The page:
East African governments have increased their annual budgets for 2015/16 with more spending directed towards security and key sectors expected to drive growth. According to the East African news publication this comes against the backdrop of faltering revenue collection and declining donor support, creating a fertile ground for increased domestic borrowing.
The Kenya Budget and Appropriations Committee report on the 2015 Budget and Policy Statement (BPS) of March 2015 raises concerns about the danger of ballooning public expenditure. Despite setting the target for total expenditure for the FY 2014/15 at 28.4% of GDP in the 2014 BPS, this appears to have increased to 33.1% of the GDP as per the BPS 2015. The National Treasury targets revenue to grow by 21.8% of GDP over the medium term, but the Committee notes that there has been a continued tendency of laying ambitious targets which over time seems unachievable and no clear measures as to how this is to be achieved have been indicated.
The tax and revenue reform objectives set by the BPS 2014 have also not been achieved. The simplification of the tax systems and enactment of modern tax laws through the submission of the Excise Duty Bill and Tax Procedure Bill to Parliament in 2014 were moved to 2015, the Income Tax Act that was to be completed in 2015 has been moved to 2016 and the re-organisation and operationalization of the inter-dependent Inland Revenue Agency and the Customs and Border Protection Agency, which was to be achieved in 2014, has also been moved to 2015. According to the Committee it is not clear how some of these reforms will immediately affect or drive revenue collections. Rather, improved implementation of existing policies such as capital gains tax (CGT), value added tax (VAT) and income tax could greatly enhance revenue collections during the coming financial year.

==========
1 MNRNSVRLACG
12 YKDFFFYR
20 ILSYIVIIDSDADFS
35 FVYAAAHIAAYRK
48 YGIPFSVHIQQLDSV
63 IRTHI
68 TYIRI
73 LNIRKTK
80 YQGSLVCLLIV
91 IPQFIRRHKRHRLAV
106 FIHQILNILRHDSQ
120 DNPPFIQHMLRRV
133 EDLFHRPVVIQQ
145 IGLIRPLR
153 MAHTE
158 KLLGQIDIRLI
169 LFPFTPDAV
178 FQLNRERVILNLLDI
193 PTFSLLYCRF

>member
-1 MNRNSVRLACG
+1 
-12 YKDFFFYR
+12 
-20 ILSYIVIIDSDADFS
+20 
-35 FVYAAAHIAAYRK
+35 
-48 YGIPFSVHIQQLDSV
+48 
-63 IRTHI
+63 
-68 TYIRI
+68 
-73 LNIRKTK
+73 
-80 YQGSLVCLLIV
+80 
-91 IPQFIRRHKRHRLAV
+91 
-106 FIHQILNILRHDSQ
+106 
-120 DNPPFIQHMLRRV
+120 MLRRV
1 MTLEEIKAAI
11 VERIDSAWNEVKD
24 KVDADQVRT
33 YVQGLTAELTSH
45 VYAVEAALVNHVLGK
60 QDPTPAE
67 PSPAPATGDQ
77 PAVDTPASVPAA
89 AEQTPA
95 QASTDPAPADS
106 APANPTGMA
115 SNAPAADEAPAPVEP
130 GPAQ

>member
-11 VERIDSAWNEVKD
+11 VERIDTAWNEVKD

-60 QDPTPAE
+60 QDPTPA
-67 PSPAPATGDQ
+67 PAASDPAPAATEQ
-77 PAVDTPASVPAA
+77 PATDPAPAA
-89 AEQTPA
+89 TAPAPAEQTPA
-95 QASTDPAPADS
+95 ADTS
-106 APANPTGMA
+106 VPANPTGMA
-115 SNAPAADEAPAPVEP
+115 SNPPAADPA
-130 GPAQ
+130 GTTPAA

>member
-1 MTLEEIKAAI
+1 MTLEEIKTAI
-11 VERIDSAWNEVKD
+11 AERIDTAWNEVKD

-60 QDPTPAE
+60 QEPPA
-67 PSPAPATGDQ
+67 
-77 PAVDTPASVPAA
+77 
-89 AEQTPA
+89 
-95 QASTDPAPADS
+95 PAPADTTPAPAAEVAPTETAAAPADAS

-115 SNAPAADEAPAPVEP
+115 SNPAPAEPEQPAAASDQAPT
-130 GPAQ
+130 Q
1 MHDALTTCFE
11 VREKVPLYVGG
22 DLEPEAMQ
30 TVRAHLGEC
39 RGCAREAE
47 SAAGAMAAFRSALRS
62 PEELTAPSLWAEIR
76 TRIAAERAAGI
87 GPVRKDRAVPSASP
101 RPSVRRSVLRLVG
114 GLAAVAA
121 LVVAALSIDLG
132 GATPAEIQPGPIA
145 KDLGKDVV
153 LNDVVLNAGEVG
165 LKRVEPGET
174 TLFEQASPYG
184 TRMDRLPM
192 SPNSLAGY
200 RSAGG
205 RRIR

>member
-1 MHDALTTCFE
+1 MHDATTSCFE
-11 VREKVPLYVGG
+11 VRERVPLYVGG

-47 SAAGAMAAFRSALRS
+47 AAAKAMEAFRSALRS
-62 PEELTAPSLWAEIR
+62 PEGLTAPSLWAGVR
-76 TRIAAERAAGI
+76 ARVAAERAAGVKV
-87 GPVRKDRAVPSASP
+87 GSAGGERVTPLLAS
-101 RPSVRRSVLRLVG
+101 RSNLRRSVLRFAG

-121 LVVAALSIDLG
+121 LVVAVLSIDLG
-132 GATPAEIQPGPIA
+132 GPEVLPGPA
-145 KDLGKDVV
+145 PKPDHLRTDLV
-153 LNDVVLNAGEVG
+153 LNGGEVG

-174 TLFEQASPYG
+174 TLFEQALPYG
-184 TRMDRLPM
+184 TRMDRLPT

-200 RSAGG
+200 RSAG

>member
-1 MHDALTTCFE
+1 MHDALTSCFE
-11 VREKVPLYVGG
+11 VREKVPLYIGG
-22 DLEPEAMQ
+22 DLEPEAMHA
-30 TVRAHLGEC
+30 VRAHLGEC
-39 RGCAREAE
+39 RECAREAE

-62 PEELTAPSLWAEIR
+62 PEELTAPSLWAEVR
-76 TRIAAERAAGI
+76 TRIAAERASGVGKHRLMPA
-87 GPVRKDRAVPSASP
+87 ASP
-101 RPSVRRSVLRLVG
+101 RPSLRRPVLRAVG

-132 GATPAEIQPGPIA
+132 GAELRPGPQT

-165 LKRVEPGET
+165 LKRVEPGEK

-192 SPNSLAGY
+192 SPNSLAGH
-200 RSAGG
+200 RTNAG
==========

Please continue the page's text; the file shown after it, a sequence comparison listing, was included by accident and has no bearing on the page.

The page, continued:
In a further bid to fund the expanding budget, Kenya’s Budget Committee is reviewing the proposal by the Kenya Revenue Authority (KRA) to abolish certain tax incentives, including the 10-year tax holiday enjoyed by foreign investors in the Export Processing Zones. According to the KRA ‘the effect of such concessions and incentives on investor confidence remains minimal’.
The 2015 BPS promises to have a business regulatory reform strategy in order to improve Kenya’s global ranking under the World Bank Ease of Doing Business Indicators to not more than 60 by 2016. However, there are no clear strategy as to how this will be achieved. The 2015 BPS also again refers to the need to establish technology-based green industrial parks as well as special economic zones and free trade areas to attract foreign direct investment and new technology. These targets were also contained in the 2014 BPS without any clear timelines.
In Rwanda, the 2014/15 revised budget of USD2.46 billion is projected to increase to USD2.47 billion for fiscal year 2015/16. Donor funding is expected to decline to 5.7% of GDP in 2015/16 from 7.3% in 2014/15 as development partners opt to channel funds directly to specific projects and non-governmental organisations.